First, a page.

Dr. Tiffany O’Shaughnessy joins the Counseling Department as an Assistant Professor. Her doctorate in Counseling Psychology is from Lehigh University in Pennsylvania. Dr. O’Shaughnessy is on the board of various psychological organizations and frequently presents on topics such as Social Justice in Counseling and LGBTQ Affirmative Therapy.

Dr. Brian Gillespie is the new Assistant Professor in the Sociology Department. He received his Ph.D. from UC Irvine in Sociology with emphases on family, life course, demography, and research methods and design. He has previously taught at UC Irvine, CSU Los Angeles, and CSU Channel Islands.

Ms. Caitlin Plovnick joined Sonoma State University as a Librarian in February 2014. She received her Master of Science in Library & Information Science in 2011 from Simmons College and has been employed at UC Irvine for the past several years. Ms. Plovnick has a passion for library instruction and assessment, particularly when it comes to first-year students.

I would also like to recognize our three Visiting faculty:

Dr. Jennifer Casey joins as the Visiting Professor in the Chemistry Department. She received her doctorate in Chemistry this summer from UCLA. Dr. Casey is the 2009 recipient of the Hanson-Dow Excellence in Teaching Award from the Chemistry and Biochemistry Department at UCLA where she has taught since 2007.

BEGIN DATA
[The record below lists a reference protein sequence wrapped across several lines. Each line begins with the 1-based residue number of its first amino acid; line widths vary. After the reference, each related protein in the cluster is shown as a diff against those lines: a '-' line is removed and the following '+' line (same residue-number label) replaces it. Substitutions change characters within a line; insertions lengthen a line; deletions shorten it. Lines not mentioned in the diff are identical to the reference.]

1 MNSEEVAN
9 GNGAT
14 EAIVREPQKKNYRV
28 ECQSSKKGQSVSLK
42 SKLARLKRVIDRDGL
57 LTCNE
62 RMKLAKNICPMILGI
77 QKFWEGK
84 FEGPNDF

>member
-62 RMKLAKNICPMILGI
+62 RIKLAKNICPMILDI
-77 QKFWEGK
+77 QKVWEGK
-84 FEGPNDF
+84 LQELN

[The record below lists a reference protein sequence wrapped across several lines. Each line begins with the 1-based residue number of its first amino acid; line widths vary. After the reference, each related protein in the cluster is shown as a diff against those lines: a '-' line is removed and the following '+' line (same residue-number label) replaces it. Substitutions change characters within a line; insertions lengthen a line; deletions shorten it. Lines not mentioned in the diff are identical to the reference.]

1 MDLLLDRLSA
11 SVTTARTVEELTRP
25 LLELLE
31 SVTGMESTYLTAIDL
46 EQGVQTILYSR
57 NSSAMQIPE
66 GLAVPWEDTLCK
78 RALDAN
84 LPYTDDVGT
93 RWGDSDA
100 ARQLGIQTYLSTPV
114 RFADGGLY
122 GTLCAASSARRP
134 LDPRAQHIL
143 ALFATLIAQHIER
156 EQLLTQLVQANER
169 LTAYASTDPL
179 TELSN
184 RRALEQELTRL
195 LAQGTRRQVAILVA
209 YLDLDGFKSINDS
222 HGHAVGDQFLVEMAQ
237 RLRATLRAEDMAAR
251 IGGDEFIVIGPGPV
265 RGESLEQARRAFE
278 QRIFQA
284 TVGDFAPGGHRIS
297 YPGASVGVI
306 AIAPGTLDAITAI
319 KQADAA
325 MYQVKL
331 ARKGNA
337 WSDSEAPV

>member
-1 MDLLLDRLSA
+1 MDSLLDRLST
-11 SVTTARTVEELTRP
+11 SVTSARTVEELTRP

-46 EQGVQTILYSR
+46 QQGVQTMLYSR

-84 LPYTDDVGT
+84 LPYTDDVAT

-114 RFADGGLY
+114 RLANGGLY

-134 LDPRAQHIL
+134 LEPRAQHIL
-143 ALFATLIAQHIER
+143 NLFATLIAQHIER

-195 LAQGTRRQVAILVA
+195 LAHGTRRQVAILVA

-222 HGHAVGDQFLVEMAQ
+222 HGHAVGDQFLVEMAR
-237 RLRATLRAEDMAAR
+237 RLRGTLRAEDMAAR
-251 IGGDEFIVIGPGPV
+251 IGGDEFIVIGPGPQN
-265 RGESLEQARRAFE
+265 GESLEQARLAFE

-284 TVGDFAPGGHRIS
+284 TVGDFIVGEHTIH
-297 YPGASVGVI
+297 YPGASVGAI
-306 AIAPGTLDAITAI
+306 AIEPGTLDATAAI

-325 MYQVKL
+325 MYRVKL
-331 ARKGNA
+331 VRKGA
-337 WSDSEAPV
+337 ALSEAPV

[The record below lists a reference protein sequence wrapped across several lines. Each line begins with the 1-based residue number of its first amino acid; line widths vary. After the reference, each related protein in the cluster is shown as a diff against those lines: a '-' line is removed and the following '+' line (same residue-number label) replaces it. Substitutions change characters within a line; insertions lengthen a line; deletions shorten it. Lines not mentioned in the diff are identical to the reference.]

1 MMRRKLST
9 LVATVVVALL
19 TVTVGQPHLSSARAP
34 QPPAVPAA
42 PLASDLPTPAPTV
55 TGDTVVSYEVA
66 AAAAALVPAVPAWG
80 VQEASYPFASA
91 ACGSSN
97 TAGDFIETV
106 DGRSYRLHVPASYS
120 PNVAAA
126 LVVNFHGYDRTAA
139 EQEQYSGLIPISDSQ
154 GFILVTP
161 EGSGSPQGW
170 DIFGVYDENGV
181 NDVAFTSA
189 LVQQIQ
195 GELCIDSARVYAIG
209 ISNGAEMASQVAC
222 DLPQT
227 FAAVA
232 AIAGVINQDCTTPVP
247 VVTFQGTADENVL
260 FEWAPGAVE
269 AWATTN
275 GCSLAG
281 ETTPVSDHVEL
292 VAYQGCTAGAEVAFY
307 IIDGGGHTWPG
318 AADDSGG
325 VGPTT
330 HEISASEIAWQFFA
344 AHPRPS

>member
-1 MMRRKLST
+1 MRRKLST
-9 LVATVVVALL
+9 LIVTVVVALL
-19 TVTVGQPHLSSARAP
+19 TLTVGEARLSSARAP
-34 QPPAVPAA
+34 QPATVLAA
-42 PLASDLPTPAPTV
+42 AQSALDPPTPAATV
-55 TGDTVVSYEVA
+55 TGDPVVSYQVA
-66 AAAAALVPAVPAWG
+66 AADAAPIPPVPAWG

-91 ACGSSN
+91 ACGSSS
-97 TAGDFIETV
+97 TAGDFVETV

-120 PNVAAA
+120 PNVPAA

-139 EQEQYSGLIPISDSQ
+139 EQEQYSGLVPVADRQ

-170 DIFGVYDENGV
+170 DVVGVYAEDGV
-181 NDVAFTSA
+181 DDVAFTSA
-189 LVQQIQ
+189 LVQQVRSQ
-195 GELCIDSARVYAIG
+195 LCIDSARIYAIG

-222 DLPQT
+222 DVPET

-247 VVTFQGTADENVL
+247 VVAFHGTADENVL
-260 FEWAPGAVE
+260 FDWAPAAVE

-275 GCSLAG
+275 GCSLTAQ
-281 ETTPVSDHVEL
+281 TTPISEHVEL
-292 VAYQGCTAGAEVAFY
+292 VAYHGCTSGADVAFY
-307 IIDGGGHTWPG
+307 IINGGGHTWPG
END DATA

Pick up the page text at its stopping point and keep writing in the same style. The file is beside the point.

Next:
Dr. Erik Nielsen joins as the Visiting Professor in the Department of Sociology. He received his doctorate in Sociology from Santa Barbara this summer. Dr. Nielsen specializes in urban and environmental sociology and was the recipient of the Graduate Division Dissertation Fellowship at UC Santa Barbara in 2013.

Dr. Renata Schaefer is the International Business and General Management Visiting Professor. She received her Ph.D. in Economics at the Poznan University of Economics in Poland and has fifteen years of experience teaching at different universities throughout Europe. Dr. Schaefer has received multiple awards including Professor of the Year and Faculty Excellence Award for teaching and academic service.